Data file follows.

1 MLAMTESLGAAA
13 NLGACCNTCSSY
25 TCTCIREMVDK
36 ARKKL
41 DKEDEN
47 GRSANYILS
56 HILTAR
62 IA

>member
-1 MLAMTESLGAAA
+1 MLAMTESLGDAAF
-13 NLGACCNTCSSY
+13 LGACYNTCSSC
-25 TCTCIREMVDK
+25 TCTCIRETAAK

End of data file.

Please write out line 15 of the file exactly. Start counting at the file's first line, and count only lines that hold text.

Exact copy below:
+25 TCTCIRETAAK